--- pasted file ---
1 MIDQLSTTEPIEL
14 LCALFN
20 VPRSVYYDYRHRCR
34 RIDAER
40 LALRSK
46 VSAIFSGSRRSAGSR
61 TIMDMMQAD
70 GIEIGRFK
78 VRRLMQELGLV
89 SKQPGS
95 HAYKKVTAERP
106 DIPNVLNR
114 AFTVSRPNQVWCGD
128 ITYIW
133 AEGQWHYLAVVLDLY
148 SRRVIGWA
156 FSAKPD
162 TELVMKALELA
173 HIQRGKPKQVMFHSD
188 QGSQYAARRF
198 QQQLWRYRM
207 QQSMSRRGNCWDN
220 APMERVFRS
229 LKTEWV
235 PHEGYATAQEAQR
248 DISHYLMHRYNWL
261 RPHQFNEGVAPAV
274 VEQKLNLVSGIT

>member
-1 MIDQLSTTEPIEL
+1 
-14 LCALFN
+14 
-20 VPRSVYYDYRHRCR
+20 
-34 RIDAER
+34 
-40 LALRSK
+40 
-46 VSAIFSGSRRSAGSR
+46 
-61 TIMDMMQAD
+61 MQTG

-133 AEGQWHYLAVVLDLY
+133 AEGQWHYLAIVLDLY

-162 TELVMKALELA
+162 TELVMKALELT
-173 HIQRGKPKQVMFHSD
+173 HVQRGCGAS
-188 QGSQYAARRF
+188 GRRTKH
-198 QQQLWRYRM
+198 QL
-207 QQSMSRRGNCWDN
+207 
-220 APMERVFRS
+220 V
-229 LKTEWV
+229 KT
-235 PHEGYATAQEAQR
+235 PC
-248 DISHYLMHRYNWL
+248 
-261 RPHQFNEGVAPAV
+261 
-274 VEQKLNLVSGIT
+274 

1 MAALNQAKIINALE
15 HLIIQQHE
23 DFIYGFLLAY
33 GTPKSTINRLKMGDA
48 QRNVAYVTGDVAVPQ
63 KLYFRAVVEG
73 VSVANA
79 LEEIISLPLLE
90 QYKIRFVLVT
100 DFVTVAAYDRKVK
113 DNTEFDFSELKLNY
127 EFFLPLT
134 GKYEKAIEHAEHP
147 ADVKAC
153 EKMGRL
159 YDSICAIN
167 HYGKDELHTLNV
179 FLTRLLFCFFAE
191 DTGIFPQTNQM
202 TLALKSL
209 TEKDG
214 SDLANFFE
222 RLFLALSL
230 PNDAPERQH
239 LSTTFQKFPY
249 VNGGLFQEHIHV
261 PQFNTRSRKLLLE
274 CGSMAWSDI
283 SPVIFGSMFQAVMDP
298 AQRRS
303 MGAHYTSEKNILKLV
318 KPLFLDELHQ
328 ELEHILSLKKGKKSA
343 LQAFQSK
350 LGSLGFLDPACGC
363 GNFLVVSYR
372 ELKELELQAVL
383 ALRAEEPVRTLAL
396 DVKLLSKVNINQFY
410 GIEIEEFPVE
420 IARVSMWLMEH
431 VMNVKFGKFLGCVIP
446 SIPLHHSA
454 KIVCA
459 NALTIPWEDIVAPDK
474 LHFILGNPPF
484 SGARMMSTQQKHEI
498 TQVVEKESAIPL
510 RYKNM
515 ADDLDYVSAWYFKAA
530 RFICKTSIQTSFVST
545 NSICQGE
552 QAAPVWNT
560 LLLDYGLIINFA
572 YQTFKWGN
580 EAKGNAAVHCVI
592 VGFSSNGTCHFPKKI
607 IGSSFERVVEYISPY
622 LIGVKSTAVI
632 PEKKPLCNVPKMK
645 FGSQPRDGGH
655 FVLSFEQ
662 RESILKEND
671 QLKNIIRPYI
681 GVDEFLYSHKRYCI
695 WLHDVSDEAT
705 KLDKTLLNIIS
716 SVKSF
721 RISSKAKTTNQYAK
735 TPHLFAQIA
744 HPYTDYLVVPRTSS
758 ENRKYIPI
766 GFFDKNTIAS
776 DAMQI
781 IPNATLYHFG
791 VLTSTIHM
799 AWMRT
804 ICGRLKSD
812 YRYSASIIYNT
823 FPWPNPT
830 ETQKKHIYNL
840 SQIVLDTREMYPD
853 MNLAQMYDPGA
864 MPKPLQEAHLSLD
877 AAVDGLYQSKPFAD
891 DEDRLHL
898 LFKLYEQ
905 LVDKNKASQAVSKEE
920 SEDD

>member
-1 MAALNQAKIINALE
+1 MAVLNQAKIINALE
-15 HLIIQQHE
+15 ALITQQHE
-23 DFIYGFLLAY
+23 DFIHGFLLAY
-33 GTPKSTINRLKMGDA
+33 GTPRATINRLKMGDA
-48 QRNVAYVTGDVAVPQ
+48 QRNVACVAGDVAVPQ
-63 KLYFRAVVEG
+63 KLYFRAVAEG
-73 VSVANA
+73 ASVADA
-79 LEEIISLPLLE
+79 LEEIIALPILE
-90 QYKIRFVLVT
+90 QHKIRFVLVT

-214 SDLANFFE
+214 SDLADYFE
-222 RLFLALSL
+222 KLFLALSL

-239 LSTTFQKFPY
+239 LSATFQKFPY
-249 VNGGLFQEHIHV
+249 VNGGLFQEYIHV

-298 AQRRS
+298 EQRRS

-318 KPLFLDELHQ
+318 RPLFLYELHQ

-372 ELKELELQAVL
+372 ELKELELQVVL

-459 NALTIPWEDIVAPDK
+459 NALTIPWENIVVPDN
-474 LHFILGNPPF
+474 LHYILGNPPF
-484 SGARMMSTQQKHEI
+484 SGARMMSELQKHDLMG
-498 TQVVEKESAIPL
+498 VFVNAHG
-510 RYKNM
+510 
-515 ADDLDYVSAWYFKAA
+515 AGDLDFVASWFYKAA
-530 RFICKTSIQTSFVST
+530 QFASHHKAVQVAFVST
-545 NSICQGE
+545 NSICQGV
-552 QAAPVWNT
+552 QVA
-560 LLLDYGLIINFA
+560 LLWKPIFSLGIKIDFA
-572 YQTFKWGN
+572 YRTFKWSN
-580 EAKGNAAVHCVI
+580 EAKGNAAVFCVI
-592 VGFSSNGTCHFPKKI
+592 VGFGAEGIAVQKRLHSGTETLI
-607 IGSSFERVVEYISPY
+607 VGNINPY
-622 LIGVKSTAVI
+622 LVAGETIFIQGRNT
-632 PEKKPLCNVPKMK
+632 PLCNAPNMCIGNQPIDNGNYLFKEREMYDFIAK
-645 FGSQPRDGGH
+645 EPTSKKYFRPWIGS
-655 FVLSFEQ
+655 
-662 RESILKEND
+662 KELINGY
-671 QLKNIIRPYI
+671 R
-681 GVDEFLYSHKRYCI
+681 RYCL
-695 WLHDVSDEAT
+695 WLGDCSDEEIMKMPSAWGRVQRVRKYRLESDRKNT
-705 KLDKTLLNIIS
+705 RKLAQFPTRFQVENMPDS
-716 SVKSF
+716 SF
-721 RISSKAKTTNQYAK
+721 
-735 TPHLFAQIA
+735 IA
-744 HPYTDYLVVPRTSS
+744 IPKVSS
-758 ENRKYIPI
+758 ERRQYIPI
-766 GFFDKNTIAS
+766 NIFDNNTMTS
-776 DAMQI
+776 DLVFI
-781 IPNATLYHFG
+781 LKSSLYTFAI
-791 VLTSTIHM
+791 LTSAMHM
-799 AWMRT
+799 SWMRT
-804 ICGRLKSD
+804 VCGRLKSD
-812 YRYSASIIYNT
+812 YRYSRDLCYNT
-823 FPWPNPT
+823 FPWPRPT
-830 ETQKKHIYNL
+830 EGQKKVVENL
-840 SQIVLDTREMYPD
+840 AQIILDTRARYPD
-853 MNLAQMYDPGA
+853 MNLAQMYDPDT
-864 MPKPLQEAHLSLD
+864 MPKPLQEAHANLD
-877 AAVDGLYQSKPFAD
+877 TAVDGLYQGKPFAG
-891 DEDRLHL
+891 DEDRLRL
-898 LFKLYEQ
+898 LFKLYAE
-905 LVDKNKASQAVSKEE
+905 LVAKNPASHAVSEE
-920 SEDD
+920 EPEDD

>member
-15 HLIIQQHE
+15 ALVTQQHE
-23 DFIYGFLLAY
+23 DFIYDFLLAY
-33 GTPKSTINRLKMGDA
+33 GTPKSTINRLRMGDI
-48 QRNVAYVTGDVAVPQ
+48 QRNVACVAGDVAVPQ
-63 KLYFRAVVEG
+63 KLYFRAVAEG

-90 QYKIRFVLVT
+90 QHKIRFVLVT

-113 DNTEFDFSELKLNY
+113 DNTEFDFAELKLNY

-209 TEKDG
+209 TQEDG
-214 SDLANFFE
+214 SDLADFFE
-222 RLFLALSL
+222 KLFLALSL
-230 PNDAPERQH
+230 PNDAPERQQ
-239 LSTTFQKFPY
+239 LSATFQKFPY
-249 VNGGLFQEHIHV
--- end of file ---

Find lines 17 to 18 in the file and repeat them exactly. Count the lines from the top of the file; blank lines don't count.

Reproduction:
156 FSAKPD
162 TELVMKALELA